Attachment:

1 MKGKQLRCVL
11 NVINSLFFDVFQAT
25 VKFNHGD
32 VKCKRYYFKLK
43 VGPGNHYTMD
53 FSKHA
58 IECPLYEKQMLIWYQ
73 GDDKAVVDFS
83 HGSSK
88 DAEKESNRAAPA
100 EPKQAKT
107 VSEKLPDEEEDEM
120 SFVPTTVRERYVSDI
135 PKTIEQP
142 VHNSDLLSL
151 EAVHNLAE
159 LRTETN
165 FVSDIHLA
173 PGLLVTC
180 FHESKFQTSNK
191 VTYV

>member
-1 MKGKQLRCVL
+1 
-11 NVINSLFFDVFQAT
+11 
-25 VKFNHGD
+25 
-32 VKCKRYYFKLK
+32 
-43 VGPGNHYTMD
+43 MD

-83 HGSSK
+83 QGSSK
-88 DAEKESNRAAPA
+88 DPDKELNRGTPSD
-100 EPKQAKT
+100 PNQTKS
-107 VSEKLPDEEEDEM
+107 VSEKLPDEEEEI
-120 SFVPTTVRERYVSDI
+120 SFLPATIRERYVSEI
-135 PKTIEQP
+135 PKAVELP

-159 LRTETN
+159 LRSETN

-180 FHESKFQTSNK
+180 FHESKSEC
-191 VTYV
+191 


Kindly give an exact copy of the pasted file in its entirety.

1 MKGKQLRCVL
11 NVINSLFFDVFQAT
25 VKFNHGD
32 VKCKRYYFKLK
43 VGPGNHYTMD
53 FSKHA
58 IECPLYEKQMLIWYQ
73 GDDKAVVDFS
83 HGSSK
88 DAEKESNRAAPA
100 EPKQAKT
107 VSEKLPDEEEDEM
120 SFVPTTVRERYVSDI
135 PKTIEQP
142 VHNSDLLSL
151 EAVHNLAE
159 LRTETN
165 FVSDIHLA
173 PGLLVTC
180 FHESKFQTSNK
191 VTYV

>member
-1 MKGKQLRCVL
+1 
-11 NVINSLFFDVFQAT
+11 
-25 VKFNHGD
+25 
-32 VKCKRYYFKLK
+32 
-43 VGPGNHYTMD
+43 MD

-83 HGSSK
+83 QGSSK
-88 DAEKESNRAAPA
+88 DPDKELNRGTPSD
-100 EPKQAKT
+100 PNQTKS
-107 VSEKLPDEEEDEM
+107 VSEKLPDEEEEI
-120 SFVPTTVRERYVSDI
+120 SFLPATIRERYVSEI
-135 PKTIEQP
+135 PKAVELP

-159 LRTETN
+159 LRSETN

-180 FHESKFQTSNK
+180 FHESKSEC
-191 VTYV
+191 